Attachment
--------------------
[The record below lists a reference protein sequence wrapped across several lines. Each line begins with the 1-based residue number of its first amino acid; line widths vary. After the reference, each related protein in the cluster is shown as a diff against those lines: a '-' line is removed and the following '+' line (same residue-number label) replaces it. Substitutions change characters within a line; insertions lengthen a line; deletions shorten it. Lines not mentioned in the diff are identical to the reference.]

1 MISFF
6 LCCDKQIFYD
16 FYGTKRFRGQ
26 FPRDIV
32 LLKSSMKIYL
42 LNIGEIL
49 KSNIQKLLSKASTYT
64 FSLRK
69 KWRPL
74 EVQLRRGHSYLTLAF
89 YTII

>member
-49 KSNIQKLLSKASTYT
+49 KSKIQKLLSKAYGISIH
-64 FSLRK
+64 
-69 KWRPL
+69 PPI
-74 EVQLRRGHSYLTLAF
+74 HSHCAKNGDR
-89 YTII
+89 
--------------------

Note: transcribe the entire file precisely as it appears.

[The record below lists a reference protein sequence wrapped across several lines. Each line begins with the 1-based residue number of its first amino acid; line widths vary. After the reference, each related protein in the cluster is shown as a diff against those lines: a '-' line is removed and the following '+' line (same residue-number label) replaces it. Substitutions change characters within a line; insertions lengthen a line; deletions shorten it. Lines not mentioned in the diff are identical to the reference.]

1 MISFF
6 LCCDKQIFYD
16 FYGTKRFRGQ
26 FPRDIV
32 LLKSSMKIYL
42 LNIGEIL
49 KSNIQKLLSKASTYT
64 FSLRK
69 KWRPL
74 EVQLRRGHSYLTLAF
89 YTII

>member
-49 KSNIQKLLSKASTYT
+49 KSKIQKLLSKAYGISIH
-64 FSLRK
+64 
-69 KWRPL
+69 PPI
-74 EVQLRRGHSYLTLAF
+74 HSHCAKNGDR
-89 YTII
+89 